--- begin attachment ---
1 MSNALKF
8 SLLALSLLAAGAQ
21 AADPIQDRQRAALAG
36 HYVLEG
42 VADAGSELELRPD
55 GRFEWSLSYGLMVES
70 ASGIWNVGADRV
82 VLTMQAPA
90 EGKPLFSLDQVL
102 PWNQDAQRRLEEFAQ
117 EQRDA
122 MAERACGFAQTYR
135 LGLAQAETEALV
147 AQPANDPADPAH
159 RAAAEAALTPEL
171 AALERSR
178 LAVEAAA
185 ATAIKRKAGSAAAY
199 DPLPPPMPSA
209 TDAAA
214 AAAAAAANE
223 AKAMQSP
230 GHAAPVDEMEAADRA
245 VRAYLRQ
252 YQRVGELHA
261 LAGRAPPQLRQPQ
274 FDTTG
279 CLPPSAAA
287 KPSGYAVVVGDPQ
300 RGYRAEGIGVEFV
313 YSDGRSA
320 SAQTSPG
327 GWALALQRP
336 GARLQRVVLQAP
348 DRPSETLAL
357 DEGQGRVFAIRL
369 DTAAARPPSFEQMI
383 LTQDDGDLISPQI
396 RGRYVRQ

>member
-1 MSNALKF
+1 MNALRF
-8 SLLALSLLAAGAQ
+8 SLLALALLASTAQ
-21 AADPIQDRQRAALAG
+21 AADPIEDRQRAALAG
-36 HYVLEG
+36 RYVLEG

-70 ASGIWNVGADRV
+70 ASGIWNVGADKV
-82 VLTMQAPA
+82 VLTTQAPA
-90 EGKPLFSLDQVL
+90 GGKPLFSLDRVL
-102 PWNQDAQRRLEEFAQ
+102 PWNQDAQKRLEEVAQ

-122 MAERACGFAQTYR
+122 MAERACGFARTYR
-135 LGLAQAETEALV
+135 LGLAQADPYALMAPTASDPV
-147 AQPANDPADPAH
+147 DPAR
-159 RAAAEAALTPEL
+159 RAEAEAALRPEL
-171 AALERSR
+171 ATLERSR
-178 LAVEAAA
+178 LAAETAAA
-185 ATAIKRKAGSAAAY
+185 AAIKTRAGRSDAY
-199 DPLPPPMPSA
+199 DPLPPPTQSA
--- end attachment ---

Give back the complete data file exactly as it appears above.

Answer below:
1 MSNALKF
8 SLLALSLLAAGAQ
21 AADPIQDRQRAALAG
36 HYVLEG
42 VADAGSELELRPD
55 GRFEWSLSYGLMVES
70 ASGIWNVGADRV
82 VLTMQAPA
90 EGKPLFSLDQVL
102 PWNQDAQRRLEEFAQ
117 EQRDA
122 MAERACGFAQTYR
135 LGLAQAETEALV
147 AQPANDPADPAH
159 RAAAEAALTPEL
171 AALERSR
178 LAVEAAA
185 ATAIKRKAGSAAAY
199 DPLPPPMPSA
209 TDAAA
214 AAAAAAANE
223 AKAMQSP
230 GHAAPVDEMEAADRA
245 VRAYLRQ
252 YQRVGELHA
261 LAGRAPPQLRQPQ
274 FDTTG
279 CLPPSAAA
287 KPSGYAVVVGDPQ
300 RGYRAEGIGVEFV
313 YSDGRSA
320 SAQTSPG
327 GWALALQRP
336 GARLQRVVLQAP
348 DRPSETLAL
357 DEGQGRVFAIRL
369 DTAAARPPSFEQMI
383 LTQDDGDLISPQI
396 RGRYVRQ

>member
-1 MSNALKF
+1 MNALRF
-8 SLLALSLLAAGAQ
+8 SLLALALLASTAQ
-21 AADPIQDRQRAALAG
+21 AADPIEDRQRAALAG
-36 HYVLEG
+36 RYVLEG

-70 ASGIWNVGADRV
+70 ASGIWNVGADKV
-82 VLTMQAPA
+82 VLTTQAPA
-90 EGKPLFSLDQVL
+90 GGKPLFSLDRVL
-102 PWNQDAQRRLEEFAQ
+102 PWNQDAQKRLEEVAQ

-122 MAERACGFAQTYR
+122 MAERACGFARTYR
-135 LGLAQAETEALV
+135 LGLAQADPYALMAPTASDPV
-147 AQPANDPADPAH
+147 DPAR
-159 RAAAEAALTPEL
+159 RAEAEAALRPEL
-171 AALERSR
+171 ATLERSR
-178 LAVEAAA
+178 LAAETAAA
-185 ATAIKRKAGSAAAY
+185 AAIKTRAGRSDAY
-199 DPLPPPMPSA
+199 DPLPPPTQSA